House prices dipped a tiny 0.1 per cent in October - but this led to the annual rate coming in at just 0.9 per cent up, which is less than most measures of inflation.
The new figures come from the Halifax, whose managing director Russell Galley says: “Average house prices continued to slow in October, with a modest rise of 0.9 per cent over the past year. While this is the lowest growth seen in 2019, it again extends the largely flat trend which has taken hold over recent months.”
He continues: “A number of underlying factors such as mortgage affordability and wage growth continue to support prices, however there is evidence of consumers erring on the side of caution. We remain unchanged from our view that activity levels and price growth will remain subdued while the UK navigates political and economic uncertainty.”
According to Jeremy Leaf, the north London agent and former RICS residential chairman: “The market remains fairly subdued, which may be a good thing in view of wider political and other concerns. We’re finding it continues to be supported by fewer but more serious buyers. This is particularly the case with first-timers taking advantage of mortgage affordability and wage growth.
“However, we’ve noticed some are hedging their bets by trying to agree terms in expectation of the release of pent-up demand and more activity post-election.”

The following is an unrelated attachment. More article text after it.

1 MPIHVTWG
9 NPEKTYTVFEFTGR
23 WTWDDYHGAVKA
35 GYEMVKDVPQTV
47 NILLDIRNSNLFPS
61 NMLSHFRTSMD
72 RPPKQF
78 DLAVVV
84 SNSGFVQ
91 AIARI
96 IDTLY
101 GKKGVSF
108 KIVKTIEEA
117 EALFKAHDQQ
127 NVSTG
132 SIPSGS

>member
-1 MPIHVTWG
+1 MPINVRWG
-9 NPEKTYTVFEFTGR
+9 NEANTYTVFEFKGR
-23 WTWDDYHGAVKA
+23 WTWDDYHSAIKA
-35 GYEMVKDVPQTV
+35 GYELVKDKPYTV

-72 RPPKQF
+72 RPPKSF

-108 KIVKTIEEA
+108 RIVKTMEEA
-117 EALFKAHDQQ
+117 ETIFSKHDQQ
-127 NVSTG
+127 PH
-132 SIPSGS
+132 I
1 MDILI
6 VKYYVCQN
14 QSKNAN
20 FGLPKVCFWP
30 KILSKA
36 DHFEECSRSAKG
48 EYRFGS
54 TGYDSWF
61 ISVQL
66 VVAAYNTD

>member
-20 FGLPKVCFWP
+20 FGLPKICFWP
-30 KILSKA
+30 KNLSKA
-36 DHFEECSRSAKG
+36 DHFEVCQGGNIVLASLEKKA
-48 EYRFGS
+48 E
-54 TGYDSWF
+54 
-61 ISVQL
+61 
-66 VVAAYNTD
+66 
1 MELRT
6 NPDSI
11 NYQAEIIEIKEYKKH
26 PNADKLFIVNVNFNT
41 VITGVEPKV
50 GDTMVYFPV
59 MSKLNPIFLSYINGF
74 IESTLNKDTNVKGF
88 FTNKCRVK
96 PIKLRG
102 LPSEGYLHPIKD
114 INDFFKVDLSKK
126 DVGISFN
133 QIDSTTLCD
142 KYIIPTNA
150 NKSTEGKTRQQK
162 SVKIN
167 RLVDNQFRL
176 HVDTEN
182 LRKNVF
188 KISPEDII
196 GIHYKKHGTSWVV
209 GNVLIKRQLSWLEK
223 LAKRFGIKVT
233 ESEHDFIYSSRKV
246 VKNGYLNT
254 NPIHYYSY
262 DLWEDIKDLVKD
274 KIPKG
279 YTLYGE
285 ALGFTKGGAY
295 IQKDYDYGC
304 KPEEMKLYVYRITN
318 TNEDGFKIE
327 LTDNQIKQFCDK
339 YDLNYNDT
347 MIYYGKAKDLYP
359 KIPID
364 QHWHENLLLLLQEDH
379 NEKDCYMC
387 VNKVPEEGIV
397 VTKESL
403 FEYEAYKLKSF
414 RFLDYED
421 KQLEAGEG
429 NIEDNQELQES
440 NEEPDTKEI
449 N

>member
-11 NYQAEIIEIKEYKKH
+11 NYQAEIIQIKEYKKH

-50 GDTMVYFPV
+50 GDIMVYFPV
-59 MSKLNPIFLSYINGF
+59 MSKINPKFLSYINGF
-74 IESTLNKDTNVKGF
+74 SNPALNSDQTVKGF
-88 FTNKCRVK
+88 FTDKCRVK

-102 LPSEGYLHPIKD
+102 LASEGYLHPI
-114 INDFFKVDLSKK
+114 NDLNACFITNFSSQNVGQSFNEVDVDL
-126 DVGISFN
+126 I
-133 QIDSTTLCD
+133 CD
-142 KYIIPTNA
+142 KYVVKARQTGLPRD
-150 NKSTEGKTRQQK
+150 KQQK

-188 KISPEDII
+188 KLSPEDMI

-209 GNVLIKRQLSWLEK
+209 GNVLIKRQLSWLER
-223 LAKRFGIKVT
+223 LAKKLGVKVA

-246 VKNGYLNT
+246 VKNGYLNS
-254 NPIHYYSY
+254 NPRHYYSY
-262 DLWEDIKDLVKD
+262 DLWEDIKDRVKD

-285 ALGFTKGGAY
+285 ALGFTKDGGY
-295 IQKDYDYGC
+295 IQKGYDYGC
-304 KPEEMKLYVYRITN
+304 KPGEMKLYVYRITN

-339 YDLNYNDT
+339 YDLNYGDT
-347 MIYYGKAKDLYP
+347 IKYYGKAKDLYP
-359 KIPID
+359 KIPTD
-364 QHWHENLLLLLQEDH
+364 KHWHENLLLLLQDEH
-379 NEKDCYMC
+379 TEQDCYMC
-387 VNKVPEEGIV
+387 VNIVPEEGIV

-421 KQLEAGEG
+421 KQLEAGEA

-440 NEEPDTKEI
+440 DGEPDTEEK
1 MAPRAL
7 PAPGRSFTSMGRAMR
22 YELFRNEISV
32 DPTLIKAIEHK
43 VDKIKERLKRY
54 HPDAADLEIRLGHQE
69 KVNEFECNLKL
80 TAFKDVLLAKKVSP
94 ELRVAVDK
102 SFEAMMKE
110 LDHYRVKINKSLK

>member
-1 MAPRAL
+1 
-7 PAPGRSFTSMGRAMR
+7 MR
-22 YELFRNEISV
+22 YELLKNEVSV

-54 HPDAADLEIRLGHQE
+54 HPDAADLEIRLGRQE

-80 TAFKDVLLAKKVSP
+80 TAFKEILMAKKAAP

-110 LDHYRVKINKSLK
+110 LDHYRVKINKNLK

And Milton Rodosthenous, director of online auction service LetsBid Property - which has partnered with over 100 estate agents - adds: “The market has remained stable and resilient in the face of an unprecedented political situation and a period of uncertainty that has stretched to over three years now.
He continues: “However, the outcome of the Election in December combined with the traditional market boost in January, should provide renewed optimism for the New Year. The market's biggest problem in recent times has been a lack of confidence, but certainty surrounding the outcome of Brexit and the government alongside the positivity a fresh year brings, will encourage buyers and sellers to return to the market in volume.”
Marc von Grundherr, director of London agency Benham and Reeves, says: “While home sellers hold tight and choose to revel in seasonal festivities rather than enter the property mix, the UK housing market will remain dormant but defiant, until we chisel away the ice of political uncertainty. At which point the slow but consistent levels of growth seen this year will start to accelerate once again.”